Top seven reasons smart business owners have an organizational chart

As a small business coach, I have most certainly heard every conceivable argument against having an organizational chart, from “we are a team here” to “organizational charts are all about power and control” and everything in between.  What about why you should have one? As a small business, it is a good idea to have a future organizational chart as well as current one. Yes, even if you only have a few employees. Here is why:


1.      Creating an organizational chart usually leads to better role descriptions and ease of accountability. An organizational chart diminishes ambiguity around who is accountable for what.

2.      You will have a hiring strategy versus waiting till you have to have someone.

3.      When people know what they are accountable for and to whom, they are empowered to be responsible for their part. 

4.      When people can see what future roles will be available they can see a future in the business and will less likely feel like they are in a dead end job.

5.      Employees will have a gap between their current skill set and the one needed to fill future roles.

6.      Clear job roles and lines of accountability increase the chance of appropriate communication to someone who can make a difference with issues.

7.      You can strategically design an organization that allows you some freedom and even better, your employees can see your vision.



Sound good? So, where do you start? Begin with the end in mind or at least a few years down the road.


Close your eyes and imagine that its _____ (fill in the year). You and your team have built a great business. This business allows you to take time away and provides you with a fabulous income.  You are no longer the bottleneck of the business; day-to-day activities are done without you. You only hold a few key roles accountable.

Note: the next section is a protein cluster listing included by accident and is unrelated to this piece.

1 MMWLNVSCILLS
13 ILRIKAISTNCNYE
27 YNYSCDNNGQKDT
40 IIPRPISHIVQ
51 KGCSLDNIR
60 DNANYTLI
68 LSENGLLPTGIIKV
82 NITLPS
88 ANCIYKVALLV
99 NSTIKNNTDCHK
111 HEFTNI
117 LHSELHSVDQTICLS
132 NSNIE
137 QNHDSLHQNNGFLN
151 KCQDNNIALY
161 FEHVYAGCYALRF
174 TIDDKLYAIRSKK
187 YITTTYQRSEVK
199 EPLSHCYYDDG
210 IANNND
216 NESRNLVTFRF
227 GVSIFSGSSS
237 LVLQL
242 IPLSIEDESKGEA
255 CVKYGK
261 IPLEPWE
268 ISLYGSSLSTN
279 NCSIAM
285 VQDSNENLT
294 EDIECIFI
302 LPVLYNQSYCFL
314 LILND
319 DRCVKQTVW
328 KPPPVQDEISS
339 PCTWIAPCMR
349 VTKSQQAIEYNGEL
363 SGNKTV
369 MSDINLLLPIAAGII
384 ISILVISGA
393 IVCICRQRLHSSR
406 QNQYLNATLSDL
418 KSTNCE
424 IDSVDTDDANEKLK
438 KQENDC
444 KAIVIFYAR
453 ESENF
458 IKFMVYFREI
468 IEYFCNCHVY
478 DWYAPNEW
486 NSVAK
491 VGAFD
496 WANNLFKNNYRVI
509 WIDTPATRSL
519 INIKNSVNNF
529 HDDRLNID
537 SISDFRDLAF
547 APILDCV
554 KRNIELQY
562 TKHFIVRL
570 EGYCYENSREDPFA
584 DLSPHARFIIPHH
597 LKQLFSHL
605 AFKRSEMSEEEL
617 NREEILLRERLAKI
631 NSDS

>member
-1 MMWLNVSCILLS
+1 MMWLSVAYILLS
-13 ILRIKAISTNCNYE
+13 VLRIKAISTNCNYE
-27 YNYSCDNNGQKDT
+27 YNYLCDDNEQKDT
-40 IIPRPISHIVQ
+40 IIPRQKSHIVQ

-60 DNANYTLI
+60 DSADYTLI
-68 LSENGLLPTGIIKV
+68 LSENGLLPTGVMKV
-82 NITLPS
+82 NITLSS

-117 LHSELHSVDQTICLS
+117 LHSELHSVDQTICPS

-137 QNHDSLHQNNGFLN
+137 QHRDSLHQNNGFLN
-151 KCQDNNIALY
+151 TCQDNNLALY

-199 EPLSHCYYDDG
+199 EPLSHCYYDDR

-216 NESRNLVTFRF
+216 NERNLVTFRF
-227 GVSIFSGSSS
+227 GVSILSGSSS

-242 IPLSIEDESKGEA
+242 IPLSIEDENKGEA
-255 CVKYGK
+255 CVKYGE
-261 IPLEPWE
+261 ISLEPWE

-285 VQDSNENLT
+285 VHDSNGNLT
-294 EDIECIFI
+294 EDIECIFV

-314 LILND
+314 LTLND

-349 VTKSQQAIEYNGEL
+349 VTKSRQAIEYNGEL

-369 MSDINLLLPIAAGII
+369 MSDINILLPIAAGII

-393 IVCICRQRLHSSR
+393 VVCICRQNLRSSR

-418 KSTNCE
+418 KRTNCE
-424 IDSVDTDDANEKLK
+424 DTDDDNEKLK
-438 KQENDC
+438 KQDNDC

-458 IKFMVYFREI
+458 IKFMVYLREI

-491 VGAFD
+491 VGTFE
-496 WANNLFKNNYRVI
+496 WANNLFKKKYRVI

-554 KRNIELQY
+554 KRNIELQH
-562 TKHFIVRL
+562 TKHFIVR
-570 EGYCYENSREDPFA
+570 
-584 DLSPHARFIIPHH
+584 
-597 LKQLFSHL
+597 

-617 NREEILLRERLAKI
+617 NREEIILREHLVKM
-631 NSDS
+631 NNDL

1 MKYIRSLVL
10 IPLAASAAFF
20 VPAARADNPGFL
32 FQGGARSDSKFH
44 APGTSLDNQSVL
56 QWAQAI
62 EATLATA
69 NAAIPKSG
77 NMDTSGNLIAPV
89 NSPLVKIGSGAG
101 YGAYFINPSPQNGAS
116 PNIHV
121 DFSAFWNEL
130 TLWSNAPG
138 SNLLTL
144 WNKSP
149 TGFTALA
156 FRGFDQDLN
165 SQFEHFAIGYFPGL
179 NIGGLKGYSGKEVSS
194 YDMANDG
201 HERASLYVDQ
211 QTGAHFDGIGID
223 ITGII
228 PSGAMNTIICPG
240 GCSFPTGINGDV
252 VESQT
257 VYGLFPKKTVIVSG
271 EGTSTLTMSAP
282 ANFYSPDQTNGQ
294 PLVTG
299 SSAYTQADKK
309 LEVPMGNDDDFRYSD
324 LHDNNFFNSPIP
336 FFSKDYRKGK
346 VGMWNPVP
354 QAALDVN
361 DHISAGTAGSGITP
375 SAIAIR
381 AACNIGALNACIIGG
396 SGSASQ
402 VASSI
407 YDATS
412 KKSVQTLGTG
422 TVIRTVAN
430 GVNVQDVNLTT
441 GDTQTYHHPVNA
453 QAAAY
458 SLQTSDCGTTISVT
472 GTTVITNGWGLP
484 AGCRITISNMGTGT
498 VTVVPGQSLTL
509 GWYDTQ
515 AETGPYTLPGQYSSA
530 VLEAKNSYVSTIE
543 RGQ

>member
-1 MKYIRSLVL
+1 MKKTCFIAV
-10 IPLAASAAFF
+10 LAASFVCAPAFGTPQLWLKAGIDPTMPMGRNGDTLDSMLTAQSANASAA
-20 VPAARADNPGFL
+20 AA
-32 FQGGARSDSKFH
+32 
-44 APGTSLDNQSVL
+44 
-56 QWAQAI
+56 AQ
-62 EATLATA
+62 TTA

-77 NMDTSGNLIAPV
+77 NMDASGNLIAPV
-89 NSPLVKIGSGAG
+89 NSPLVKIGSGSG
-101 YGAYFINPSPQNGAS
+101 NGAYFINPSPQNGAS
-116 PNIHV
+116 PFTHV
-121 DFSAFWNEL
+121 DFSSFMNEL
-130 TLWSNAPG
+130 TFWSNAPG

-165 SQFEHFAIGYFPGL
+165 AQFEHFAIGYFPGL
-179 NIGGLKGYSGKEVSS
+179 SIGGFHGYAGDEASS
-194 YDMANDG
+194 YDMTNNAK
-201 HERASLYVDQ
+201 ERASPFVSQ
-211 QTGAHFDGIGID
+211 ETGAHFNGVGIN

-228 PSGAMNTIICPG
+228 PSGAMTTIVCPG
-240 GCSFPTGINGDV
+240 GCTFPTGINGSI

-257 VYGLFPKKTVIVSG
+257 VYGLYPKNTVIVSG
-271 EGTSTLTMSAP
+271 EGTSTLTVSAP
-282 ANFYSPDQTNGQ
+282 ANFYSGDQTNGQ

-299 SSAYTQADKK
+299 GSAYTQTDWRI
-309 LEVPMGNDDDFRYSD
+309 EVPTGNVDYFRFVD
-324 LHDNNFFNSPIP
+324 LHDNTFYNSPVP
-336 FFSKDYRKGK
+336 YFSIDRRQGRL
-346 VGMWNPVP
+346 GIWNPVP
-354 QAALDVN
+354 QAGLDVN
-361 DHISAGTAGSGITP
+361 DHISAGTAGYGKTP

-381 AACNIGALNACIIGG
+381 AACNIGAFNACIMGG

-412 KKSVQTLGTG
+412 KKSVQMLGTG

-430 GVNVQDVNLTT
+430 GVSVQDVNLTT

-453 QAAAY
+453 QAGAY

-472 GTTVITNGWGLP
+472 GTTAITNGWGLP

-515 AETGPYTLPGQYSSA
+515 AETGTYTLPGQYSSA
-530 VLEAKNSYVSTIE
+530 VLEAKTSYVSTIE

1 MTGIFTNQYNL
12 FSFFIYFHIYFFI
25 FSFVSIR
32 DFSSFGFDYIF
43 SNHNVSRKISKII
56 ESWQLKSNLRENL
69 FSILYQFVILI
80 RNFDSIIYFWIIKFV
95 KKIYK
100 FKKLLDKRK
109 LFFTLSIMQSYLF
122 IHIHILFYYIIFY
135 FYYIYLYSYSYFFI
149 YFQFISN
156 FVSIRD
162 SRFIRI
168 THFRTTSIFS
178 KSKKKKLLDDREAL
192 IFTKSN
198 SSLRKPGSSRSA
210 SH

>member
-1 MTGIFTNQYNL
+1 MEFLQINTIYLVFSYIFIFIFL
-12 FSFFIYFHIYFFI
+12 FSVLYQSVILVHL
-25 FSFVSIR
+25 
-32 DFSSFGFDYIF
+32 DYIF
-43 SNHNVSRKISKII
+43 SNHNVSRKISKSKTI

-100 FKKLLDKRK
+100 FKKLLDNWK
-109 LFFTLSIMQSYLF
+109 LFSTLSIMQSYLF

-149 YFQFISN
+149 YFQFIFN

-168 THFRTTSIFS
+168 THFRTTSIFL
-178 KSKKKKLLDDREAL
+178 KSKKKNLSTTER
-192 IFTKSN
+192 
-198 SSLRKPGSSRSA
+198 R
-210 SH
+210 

Now, ask yourself what revenue are you on track for?  


What roles will be full time in 20_ _ (three years from now)?

What roles will you have let go of by then?

What roles will have to be split up?

Who are your key reports?

What roles would be better off outsourced?

How will you measure the success of each role?

What is each role accountable for?


Using a blank sheet of paper (or go to Microsoft Word) and the title cheat sheet at end of these instructions, start with your projected revenue in 3 years. Based on that level of production, utilizing what you know about operating costs and salaries currently, what roles are needed and wanted? Draw them on the paper or add boxes in the word document. You are obviously guessing a bit and that is okay. This can be tweaked as you think things through and grow your business. 


Avoid the following:

·        Names of people (just put the role down).

·        Having more than three key reports.

·        Having one person in charge of everyone.

·        Overstating the job title, the job title should be appropriate to the job level and scope of work.

·        Adding more people than the business can afford.  


Now that you have a three-year chart …back into two years and then create the 2- year chart and the one year chart.


This is not a one-time exercise, it should be revisited at a minimum annually to tweak and revise as you grow your business.


See sample org charts and job titles provided. For more on organizational strategy visit our podcast to listen to our strategic planning course.


Alicia Marie Fruin

Business Owner, Coach, Trainer



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